We need to spend more money on public services and we need to reform in a serious way the manner in which they are being delivered, writes Jim Power.
Figures from the Department of Finance last week showed that in the first 10 months of the year Ireland’s public finances continued to improve and we look on target to, at least, achieve the fiscal targets set at the beginning of the year, or more precisely in Budget 2017.
One feature of the public finances is the ongoing strong growth in tax revenues. Just under €39bn was collected in the first 10 months, which is €2.3bn or 6.2% ahead of the same period last year. Income tax is the single biggest category of taxation at €15.25bn, which is €813m higher than the same period in 2016.
Income tax, which includes the Universal Social Charge (USC), accounted for just over 39% of total tax revenues collected. This is a big number and shows exactly where the main burden of taxation falls in this country.
The second biggest category is Vat at €11.2bn, much of whose burden also falls on those who pay income tax.
I have argued for some time that this burden on people who get up early in the morning and work is too high, and I think this is starting to resonate with some politicians at least.
However, a clear message that is emanating from the electorate is that the quality of public services is way below what one should expect in a modern, developed and supposedly civilised society.
After a serious reduction in expenditure on public services during the economic downturn, most if not all public services are creaking at the edges.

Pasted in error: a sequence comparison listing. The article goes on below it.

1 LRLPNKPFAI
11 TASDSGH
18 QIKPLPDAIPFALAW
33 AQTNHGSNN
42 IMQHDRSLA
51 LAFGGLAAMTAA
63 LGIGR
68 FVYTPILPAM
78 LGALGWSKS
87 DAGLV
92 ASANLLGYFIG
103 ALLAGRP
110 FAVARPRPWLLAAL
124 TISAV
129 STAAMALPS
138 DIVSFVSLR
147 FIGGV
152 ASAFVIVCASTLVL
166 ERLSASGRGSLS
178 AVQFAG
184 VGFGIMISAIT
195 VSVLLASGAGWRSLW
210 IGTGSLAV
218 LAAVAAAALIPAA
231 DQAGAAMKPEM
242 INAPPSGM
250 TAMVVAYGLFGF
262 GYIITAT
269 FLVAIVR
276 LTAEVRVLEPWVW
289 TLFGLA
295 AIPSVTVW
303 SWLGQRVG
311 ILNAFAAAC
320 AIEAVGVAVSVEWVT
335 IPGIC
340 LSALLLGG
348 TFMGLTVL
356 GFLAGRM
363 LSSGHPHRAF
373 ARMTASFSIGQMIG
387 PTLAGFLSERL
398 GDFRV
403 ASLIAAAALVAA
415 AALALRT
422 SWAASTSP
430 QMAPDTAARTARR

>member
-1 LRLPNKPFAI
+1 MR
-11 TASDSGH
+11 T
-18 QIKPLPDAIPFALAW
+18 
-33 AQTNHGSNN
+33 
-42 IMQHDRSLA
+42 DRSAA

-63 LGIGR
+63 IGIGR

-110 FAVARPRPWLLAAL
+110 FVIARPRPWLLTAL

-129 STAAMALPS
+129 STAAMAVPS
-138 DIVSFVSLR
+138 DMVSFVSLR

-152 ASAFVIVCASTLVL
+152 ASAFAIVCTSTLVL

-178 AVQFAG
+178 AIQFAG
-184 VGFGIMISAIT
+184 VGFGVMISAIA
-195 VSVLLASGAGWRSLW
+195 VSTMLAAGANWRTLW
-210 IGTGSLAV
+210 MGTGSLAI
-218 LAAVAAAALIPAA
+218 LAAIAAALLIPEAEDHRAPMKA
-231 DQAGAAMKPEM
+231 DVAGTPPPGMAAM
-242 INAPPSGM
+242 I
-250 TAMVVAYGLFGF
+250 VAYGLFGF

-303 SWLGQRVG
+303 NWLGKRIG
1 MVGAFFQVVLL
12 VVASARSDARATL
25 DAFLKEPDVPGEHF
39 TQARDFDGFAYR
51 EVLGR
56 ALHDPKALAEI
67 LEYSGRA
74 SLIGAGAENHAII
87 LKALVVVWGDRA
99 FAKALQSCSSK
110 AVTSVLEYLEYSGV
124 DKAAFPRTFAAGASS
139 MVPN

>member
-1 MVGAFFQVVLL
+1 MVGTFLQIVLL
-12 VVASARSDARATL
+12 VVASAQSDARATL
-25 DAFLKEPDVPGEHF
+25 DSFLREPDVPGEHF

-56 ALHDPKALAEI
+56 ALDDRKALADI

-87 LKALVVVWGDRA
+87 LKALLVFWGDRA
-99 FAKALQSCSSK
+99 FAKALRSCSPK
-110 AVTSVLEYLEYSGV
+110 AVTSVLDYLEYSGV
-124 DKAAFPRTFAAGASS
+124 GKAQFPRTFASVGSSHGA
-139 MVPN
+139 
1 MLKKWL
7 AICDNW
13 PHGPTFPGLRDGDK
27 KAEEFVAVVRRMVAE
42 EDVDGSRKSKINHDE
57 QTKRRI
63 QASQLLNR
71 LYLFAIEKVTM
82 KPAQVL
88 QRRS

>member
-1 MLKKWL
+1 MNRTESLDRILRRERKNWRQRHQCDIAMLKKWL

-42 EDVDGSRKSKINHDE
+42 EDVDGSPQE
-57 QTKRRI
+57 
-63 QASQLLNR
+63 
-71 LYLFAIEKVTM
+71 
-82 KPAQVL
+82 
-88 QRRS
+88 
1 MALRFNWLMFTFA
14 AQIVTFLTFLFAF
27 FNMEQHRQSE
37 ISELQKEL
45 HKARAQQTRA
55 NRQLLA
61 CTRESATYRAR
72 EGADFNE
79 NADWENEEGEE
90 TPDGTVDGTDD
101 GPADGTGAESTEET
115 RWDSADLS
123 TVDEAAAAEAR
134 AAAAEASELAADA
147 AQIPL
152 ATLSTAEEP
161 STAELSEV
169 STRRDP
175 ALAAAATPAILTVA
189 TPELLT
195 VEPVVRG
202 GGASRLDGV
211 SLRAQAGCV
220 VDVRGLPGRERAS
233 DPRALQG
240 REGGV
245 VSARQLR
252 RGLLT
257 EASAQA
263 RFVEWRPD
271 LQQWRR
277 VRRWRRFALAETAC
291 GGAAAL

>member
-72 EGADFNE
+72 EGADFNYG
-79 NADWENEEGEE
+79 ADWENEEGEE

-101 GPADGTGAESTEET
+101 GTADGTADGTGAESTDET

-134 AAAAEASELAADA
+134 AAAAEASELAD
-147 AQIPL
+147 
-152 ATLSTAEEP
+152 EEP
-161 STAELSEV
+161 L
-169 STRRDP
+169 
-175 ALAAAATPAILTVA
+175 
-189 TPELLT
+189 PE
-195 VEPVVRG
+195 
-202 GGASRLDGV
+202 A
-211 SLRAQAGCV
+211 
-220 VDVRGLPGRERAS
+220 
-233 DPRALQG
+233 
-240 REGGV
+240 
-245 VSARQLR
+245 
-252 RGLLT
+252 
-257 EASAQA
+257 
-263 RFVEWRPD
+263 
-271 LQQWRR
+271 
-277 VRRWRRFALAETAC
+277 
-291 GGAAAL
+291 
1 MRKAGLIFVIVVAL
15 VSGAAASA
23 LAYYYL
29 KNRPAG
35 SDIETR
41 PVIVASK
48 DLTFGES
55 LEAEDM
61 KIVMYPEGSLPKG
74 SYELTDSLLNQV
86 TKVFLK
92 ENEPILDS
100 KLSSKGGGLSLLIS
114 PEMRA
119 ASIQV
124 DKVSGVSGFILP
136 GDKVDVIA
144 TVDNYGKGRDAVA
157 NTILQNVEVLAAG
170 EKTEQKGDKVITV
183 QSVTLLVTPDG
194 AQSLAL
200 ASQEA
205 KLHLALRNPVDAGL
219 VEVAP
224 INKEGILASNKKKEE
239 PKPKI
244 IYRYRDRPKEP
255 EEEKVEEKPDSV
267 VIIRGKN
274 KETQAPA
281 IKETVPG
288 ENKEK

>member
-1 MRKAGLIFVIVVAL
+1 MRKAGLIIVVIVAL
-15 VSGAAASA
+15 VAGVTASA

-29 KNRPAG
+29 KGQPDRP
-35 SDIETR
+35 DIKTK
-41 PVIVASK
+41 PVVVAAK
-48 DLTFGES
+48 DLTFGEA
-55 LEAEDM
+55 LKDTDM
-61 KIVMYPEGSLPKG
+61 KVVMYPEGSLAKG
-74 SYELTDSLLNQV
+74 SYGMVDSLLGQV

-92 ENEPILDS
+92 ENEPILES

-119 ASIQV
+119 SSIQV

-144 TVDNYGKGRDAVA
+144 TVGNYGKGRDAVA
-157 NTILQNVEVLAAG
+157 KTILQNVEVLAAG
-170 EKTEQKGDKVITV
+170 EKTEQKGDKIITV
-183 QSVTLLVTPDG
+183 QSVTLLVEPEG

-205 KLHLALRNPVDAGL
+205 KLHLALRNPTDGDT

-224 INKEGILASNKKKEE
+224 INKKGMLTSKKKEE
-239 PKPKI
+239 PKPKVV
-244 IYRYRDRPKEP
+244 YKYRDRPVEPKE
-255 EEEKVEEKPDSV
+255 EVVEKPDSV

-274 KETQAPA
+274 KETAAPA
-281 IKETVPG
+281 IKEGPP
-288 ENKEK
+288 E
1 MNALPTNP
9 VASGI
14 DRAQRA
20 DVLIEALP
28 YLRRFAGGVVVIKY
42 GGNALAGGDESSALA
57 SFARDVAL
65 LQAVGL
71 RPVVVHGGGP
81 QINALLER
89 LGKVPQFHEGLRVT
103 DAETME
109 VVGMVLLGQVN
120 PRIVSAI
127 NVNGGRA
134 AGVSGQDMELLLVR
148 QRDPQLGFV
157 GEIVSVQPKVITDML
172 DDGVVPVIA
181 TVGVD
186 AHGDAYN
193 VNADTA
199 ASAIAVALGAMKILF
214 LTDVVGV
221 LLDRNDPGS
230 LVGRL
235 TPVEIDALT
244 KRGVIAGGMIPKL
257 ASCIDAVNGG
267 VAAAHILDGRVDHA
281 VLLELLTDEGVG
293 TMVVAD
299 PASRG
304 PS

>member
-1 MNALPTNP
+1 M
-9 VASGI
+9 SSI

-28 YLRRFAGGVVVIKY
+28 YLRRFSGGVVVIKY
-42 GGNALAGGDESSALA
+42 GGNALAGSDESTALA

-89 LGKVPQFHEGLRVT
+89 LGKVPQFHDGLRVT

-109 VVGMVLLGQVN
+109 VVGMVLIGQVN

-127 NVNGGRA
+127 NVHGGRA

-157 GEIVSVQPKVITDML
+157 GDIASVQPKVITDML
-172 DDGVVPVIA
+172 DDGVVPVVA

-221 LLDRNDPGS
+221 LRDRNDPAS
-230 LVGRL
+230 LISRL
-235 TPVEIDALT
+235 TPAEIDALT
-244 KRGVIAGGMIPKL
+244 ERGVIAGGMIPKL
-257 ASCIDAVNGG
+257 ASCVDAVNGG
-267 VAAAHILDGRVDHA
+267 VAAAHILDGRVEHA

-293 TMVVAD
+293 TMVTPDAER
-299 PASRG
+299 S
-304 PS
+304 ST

I think most sensible people would be happy to pay their current level of taxation, or perhaps even more, if they really believed that the quality of public services would improve. However, in many public services there is a suspicion that the more that is spent on them, the more inefficient they become.
In other words, increasing spending without improving the mechanism through which public services are delivered just serves to reinforce the inefficiencies.
We need to spend more money on public services and we need to reform in a serious way the manner in which they are being delivered.
Whatever views people who pay tax in this country might have on how their taxes are utilised and whatever latent anger they might have, the revelations this week from the so-called Paradise Papers will have most normal people seething with anger.
I suspect it is way too early to decipher the legality, or otherwise, of the millions of revelations, and whether the various schemes represent tax avoidance or tax evasion. The morality of what has been revealed is seriously questionable.
The notion that one could have one’s salary paid into an offshore bank account and then access this money through so-called loans seems to me to be bizarre in the extreme. The role that banks play in the whole process is also bizarre in the extreme, but totally predictable.
I argued in this column last week that the manner in which some elements of the corporate sector behaves will just feed the obvious anti-corporate sentiment out there and ultimately propagate and nurture the growth of non-conventional political forces around the world.
This will ultimately come back to bite the corporate sector through much stricter regulation and tax treatment.
It is high time that mobile multinationals, in particular, step up to the plate and pay the amount of tax they should in the jurisdictions where they generate employment and real economic activity.
The Irish Government — or any other government for that matter — should not be complicit in allowing multinationals avoid paying the level of taxation that they should.
Many governments seem quite happy to see the tax burden fall on the shoulders of those who are not in a position to avoid paying, and allow mobile multinationals get away with murder.
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